Warehouse 13 Finale: A Look Back

Monday, 19 May 2014, ushered in the series finale of Warehouse 13. Despite four successful seasons on the air, this great show wasn’t even granted a full final season. To add insult to injury, the little we were afforded was a little disappointing.




Back on 7 July 2009, a new series was birthed onto the Syfy channel that boasted “endless wonder.” Two Secret Service agents, Myka Bering (Joanne Kelly) and Pete Lattimer (Eddie McClintock), are approached by Arthur “Artie” Nielsen to work in a highly specialized and secretive division called Warehouse 13.




Warehouse 13 is the thirteenth incarnation of a hidden building meant to collect harmful objects. The warehouse agents “snag, bag, and tag” said items, and they become housed away from the general public to ensure safety.




Warehouses 1 through 12 have moved from country to country over the last 2-3,000 years — from time to time, the balance of power shifts, and the location of the warehouse is better served elsewhere.




The Warehouse itself has many mystical properties, from self expansion, to forcefields, to ways to prevent detection. The numerous fantastical powers of the Warehouse are slowly revealed as the series goes on.




Objects, known as artifacts, are created when a very emotional or traumatic moment in a person’s life is focused on object, thereby granting it extraordinary properties (powers).








Abe Lincoln’s top hat: The hat gives the wearer an overwhelming urge to free African-Americans.


Bruce Lee’s punching bag: This affects someone’s destiny


Charles Ponzi’s money clip: Causes poverty and despair to whoever possesses it.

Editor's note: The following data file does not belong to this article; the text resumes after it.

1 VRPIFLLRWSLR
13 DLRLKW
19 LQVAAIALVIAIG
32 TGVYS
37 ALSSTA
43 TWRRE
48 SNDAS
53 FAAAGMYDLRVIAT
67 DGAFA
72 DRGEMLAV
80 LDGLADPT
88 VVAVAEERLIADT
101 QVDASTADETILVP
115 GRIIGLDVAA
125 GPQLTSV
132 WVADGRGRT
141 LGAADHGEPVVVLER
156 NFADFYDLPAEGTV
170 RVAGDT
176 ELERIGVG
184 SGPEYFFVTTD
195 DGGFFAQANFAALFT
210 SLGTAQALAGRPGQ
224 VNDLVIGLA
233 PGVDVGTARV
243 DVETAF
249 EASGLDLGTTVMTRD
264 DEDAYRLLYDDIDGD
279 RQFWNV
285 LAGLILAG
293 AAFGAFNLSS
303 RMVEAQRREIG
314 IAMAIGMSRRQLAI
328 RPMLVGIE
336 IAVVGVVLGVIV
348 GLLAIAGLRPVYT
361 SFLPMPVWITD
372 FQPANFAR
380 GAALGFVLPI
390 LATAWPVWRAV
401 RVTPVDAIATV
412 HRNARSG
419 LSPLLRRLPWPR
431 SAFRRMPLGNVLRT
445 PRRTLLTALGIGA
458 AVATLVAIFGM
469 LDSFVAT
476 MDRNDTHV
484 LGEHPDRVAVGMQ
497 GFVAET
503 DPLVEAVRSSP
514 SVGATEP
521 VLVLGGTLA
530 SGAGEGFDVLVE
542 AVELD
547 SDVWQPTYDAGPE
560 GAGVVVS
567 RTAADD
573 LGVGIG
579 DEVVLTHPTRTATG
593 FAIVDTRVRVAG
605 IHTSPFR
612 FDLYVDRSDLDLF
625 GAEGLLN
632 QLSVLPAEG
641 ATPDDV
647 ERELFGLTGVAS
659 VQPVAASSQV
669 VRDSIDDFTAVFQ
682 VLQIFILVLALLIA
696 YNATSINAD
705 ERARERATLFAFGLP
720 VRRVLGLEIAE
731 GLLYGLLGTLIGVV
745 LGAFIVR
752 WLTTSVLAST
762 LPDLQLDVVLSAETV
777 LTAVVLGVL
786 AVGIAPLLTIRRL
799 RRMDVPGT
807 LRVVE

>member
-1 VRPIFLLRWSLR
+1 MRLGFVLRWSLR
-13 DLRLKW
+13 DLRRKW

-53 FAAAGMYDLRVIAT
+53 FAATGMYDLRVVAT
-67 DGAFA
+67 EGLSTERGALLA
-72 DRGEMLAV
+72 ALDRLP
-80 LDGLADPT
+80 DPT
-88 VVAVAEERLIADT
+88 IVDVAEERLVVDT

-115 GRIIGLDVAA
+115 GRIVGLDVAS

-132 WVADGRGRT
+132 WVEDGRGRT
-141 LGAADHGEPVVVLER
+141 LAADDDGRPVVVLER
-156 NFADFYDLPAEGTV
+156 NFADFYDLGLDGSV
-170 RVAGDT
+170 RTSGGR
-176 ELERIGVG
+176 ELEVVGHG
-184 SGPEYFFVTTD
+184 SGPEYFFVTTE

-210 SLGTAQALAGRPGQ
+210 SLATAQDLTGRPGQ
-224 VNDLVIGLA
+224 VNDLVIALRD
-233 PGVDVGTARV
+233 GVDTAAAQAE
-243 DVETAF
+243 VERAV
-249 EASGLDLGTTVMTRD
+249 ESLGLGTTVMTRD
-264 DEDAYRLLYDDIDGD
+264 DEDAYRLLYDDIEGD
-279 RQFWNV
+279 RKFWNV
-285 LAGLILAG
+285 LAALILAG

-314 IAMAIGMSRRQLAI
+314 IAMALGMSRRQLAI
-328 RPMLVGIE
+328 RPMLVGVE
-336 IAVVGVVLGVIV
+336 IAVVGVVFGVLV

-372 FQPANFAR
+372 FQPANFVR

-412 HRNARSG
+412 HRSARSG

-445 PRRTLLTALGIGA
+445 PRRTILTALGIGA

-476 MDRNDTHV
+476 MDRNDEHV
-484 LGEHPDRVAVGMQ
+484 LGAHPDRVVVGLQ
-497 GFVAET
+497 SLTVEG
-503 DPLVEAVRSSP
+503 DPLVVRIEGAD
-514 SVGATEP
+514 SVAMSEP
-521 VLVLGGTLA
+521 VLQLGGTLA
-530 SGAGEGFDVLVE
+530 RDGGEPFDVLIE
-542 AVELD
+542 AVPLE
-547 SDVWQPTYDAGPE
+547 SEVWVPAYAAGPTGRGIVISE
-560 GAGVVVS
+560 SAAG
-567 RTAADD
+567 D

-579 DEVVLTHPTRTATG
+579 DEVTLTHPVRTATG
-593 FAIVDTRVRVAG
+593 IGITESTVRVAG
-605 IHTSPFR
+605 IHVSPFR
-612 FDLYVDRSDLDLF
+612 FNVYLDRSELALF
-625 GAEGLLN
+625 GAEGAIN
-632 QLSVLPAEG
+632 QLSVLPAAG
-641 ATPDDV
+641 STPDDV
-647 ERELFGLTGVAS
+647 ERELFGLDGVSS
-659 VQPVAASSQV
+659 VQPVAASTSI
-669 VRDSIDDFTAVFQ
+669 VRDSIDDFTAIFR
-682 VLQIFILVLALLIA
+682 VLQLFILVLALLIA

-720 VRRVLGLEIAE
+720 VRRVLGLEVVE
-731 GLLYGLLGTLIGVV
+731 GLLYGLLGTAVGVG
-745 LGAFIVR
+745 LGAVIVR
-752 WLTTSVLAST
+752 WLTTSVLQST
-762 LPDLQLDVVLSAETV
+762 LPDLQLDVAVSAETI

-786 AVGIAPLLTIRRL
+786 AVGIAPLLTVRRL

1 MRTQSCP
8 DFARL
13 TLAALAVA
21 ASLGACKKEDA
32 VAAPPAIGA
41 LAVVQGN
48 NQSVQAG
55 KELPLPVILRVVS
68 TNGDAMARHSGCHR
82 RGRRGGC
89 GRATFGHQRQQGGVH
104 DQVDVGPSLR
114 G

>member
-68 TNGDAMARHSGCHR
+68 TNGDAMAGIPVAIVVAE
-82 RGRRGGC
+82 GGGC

Charles Dickens’ badminton racket: Whoever uses the racket believes they are an orphan.


Jack the Ripper’s lantern: Looking into the lantern’s light will transfix you.





Myka, Pete, Artie, Claudia (Allison Scagliotti), Steve Jinks (Aaron Ashmore), and Mrs. Frederic (CCH Pounder) take the viewers with them on their adventures, spanning four and a half seasons.




————-Series Finale Spoiler Alert—————————————-




Season 5, Episode 6 brought one of my favorite TV shows to an end, and unfortunately, it concluded in a rather unceremonious way.




I applaud the way they used the threat of moving the warehouse as a means for ending the story, but at the same time, I wish they had followed through with it, bringing a sense of finality to the finale Moreover, I found it interesting that the writers used a collection of scenes that never actually happened as the basis for each character’s all-important defining moment.




As the episode ended, I found myself unfulfilled. What happened with Myka and Pete, and their new relationship? What happened with Jinx and Artie? We glimpsed a future where Scagliotti’s bad acting showed us Claudia-the-caretaker several decades hence, but we have no idea how things got to that point.




I was disappointed with the writers; they knew well in advance that the series was ending, and this was the best they could come up with?




I appreciated some of the emotional moments when the characters felt anxious and exasperated at the prospect of their jobs and lives-as-they-know-them, ending. The overriding theme was this: that even though their lives were constantly in peril from artifact exposure, they wanted no other existence than one in the warehouse. To them, it was the best job in the world.




Again, the finale disappointed me, but it was nice to see an actual ending to one of my favorite stories. Such closure is far from guaranteed in the TV industry.




I’m curious to hear what other fans have to say. Please leave a comment!




Author: Christopher Daniels

Editor: Jeff Boehm